What You Need to Know About Shingles

If you have ever had chicken pox – and 95% of Americans have – you are at risk for the blistering rash and severe pain of shingles.


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People who get shingles are often tempted to wait for the problem to clear up on its own, but waiting is the worst thing you can do. Without prompt treatment with antiviral medication, shingles pain may become chronic.

What is Shingles?

Shingles is a disease of skin and nerves caused by reactivation of the varicella zoster virus (VZV) – the same virus that causes chicken pox. After a bout of chicken pox, the virus doesn’t leave the body. It travels up sensory nerve fibers from the skin and establishes dormant infections in sensory ganglia that last for the rest of an individual’s life.

No one knows what causes reactivation, but it is clear that shingles occurs most frequently in people with reduced immunity – for example, people taking corticosteroids or immunosuppressant drugs, undergoing chemotherapy or suffering from HIV infection. In some cases, shingles may even be triggered by psychological stress. Shingles is especially common among people over 50, presumably because immunity declines with age. Among people who live to 85, half will get the disease.

You can’t get shingles unless you’ve had chicken pox, and you can’t catch shingles from someone who has shingles. However, if you’ve never had chicken pox, you can catch chicken pox from a shingles sufferer. The shingles virus is similar to herpes simplex virus, which causes genital herpes. Unlike herpes simplex virus, however, VZV is not transmitted through sexual contact.


Shingles usually begins with pain on one side of the body – typically on the trunk or around the eye. The usually intense pain is caused by inflammation that’s created as the virus reproduces within nerve tissue. Pain is generally followed by a rash in the same area one to three days later. Until the telltale rash appears, shingles is notoriously hard to diagnose. Depending on where the pain is, shingles can resemble a heart attack, gall bladder attack, appendicitis, kidney stone or a ruptured spinal disk. Shingles can even be mistaken for glaucoma, if the eye is affected.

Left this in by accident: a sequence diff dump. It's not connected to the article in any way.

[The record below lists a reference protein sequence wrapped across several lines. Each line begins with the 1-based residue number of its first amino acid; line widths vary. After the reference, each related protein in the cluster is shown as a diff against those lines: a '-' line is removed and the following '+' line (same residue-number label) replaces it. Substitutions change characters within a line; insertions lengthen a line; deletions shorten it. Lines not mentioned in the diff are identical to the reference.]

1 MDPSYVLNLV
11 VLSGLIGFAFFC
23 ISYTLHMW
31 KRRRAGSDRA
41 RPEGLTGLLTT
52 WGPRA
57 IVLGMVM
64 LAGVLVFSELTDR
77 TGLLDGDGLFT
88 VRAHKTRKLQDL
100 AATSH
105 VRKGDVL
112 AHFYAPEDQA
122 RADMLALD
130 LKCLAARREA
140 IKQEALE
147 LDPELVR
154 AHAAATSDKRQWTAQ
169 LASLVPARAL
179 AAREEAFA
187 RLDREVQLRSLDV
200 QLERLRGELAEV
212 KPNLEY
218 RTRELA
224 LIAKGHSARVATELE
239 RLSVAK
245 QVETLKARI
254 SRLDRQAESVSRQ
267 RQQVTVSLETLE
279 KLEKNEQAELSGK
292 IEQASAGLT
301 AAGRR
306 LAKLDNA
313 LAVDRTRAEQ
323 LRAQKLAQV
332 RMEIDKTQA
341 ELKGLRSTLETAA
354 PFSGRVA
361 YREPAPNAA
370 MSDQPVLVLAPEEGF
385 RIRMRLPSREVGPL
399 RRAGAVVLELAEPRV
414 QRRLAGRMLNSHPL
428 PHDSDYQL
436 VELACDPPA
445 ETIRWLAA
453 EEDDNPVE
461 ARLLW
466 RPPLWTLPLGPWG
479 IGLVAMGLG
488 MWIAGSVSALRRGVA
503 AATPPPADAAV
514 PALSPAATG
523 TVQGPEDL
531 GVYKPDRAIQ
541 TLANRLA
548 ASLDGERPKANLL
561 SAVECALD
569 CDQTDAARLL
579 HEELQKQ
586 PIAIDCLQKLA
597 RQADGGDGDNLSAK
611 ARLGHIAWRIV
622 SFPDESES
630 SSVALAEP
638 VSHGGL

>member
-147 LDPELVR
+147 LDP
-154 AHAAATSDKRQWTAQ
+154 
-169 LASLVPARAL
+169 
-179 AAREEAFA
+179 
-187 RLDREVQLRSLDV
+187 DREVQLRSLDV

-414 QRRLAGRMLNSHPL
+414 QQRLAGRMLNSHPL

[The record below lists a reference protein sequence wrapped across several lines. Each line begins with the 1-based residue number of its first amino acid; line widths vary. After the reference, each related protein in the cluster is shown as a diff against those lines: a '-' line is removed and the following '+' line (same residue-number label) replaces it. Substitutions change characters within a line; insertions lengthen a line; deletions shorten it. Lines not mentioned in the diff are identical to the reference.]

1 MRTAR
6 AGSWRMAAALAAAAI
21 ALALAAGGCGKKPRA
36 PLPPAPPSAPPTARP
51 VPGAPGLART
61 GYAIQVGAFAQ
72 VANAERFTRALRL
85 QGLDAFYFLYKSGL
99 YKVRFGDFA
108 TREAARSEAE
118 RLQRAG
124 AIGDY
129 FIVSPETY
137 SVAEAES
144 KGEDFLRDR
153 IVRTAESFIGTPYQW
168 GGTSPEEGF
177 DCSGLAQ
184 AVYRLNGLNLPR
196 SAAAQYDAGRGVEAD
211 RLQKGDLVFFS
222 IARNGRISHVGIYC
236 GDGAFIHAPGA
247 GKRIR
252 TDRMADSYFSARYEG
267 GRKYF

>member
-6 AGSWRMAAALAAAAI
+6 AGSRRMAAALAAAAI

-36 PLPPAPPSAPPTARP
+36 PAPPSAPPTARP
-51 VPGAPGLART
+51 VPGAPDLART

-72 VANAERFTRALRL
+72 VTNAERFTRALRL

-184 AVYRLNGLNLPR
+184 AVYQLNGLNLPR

Once your doctor has ruled out these ailments, keep a close watch for the rash. It’s essential to begin treatment as soon as the rash appears. If treatment isn’t started quickly, the virus may spread to other nerve cells, which can cause muscle weakness, hearing loss or other complications – such as the chronic pain condition, post-herpetic neuralgia (PHN), in which just the pressure of clothing against the skin can be unbearable.


Until a few years ago, there was no treatment for shingles. Then it was found that the antiviral drug acyclovir (Zovirax) was effective. Acyclovir must be taken in very high oral doses, or injected. Some doctors used to prescribe steroids along with acyclovir, in the hopes that by reducing inflammation PHN would be prevented.

Studies have shown that steroids do not prevent PHN, and they can lead to stomach ulcers and raise blood pressure. Two new antivirals, famciclovir (Famvir) and valacyclovir (Valtrex) are more easily absorbed than acyclovir and more effective. Aspirin, ibuprofen or acetaminophen may be enough in some cases to dull the pain. For severe pain, doctors may prescribe codeine or another narcotic.

If the pain becomes chronic, you should consult a doctor who specializes in pain management. Tricyclic antidepressants – prescribed at lower doses than for depression – are effective in 60% to 70% of patients with PHN. Some patients appear to get relief from alternative treatments such as acupuncture or electrical stimulation.

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